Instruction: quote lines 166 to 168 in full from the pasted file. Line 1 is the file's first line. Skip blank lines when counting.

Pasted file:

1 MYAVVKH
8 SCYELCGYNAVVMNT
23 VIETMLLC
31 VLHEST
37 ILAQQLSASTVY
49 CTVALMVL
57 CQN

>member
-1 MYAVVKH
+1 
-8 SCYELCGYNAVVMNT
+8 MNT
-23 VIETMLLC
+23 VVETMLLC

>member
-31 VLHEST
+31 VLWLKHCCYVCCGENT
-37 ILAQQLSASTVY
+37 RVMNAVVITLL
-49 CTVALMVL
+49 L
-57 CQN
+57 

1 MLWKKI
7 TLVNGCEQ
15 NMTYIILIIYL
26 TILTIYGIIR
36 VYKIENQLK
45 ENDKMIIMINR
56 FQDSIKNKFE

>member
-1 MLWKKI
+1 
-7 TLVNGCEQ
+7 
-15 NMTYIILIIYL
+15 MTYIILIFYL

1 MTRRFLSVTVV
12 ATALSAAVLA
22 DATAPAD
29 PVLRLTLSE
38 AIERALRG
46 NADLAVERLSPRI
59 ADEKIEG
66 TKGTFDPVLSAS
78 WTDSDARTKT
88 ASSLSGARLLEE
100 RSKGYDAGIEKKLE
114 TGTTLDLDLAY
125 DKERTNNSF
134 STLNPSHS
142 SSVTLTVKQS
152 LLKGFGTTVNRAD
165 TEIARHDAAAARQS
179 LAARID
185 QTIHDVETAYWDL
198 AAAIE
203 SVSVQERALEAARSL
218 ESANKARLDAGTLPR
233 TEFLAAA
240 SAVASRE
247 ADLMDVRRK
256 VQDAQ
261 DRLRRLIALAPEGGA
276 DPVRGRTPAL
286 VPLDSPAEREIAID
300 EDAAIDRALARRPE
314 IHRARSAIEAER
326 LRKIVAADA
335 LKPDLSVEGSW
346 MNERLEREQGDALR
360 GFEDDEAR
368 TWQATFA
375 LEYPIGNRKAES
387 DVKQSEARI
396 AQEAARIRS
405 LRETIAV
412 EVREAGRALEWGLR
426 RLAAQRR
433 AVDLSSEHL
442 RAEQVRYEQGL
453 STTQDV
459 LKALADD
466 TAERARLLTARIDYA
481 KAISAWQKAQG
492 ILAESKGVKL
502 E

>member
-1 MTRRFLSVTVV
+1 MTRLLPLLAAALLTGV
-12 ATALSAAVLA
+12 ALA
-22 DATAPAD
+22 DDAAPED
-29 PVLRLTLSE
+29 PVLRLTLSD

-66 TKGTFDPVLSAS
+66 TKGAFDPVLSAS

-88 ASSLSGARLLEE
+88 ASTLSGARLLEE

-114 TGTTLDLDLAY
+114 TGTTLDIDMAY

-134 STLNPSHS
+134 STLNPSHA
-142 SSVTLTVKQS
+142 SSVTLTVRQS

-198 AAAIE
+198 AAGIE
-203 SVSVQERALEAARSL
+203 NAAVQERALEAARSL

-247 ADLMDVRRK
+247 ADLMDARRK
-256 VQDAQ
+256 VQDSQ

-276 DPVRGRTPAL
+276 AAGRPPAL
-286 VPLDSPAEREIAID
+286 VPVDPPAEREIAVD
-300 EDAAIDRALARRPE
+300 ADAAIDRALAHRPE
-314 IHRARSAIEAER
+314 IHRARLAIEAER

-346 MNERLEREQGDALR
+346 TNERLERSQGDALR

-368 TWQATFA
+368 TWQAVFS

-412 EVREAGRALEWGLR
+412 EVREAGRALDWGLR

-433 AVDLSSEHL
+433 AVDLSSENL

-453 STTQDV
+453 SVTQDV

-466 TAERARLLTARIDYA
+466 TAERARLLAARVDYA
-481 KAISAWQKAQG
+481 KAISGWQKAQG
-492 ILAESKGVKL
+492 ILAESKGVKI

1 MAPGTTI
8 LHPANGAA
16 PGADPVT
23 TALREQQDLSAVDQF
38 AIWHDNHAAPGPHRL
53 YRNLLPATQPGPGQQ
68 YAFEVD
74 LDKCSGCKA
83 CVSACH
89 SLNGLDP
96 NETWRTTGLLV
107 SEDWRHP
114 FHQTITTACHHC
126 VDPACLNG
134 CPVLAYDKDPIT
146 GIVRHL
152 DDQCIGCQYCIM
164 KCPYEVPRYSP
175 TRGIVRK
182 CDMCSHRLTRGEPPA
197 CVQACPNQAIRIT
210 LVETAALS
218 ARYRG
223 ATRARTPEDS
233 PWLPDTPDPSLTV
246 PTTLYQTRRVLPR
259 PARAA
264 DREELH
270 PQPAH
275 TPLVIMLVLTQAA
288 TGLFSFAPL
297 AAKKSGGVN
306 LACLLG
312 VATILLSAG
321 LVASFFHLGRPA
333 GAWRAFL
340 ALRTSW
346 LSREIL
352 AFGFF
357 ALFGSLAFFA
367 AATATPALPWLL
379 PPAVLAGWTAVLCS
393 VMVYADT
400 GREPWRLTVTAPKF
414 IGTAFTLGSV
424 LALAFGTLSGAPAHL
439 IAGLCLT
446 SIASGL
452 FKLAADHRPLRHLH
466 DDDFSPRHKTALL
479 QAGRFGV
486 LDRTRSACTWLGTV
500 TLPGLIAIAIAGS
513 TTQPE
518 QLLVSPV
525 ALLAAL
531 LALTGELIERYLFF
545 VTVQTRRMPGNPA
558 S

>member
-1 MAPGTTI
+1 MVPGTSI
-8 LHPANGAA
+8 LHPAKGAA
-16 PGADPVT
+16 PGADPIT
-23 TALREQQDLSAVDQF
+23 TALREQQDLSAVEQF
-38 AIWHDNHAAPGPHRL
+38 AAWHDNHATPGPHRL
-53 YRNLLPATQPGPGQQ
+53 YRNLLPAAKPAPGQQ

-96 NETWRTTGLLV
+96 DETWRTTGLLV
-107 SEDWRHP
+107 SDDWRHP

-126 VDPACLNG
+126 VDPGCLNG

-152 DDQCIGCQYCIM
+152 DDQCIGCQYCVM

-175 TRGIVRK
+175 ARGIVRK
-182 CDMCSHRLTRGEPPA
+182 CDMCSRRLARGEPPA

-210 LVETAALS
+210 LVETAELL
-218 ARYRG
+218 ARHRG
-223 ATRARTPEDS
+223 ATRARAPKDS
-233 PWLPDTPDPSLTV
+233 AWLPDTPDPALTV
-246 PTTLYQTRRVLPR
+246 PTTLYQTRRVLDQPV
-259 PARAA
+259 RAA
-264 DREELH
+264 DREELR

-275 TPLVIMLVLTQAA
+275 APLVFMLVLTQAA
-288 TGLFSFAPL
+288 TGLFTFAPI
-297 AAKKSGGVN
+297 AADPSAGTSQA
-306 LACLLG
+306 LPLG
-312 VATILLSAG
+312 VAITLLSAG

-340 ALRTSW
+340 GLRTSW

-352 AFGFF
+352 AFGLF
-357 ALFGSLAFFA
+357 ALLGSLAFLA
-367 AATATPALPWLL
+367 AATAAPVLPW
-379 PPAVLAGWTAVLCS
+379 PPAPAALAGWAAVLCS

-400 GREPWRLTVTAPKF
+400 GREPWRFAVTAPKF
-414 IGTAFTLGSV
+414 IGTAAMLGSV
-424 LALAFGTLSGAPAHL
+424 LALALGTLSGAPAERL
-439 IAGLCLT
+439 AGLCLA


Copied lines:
264 DREELH
270 PQPAH
275 TPLVIMLVLTQAA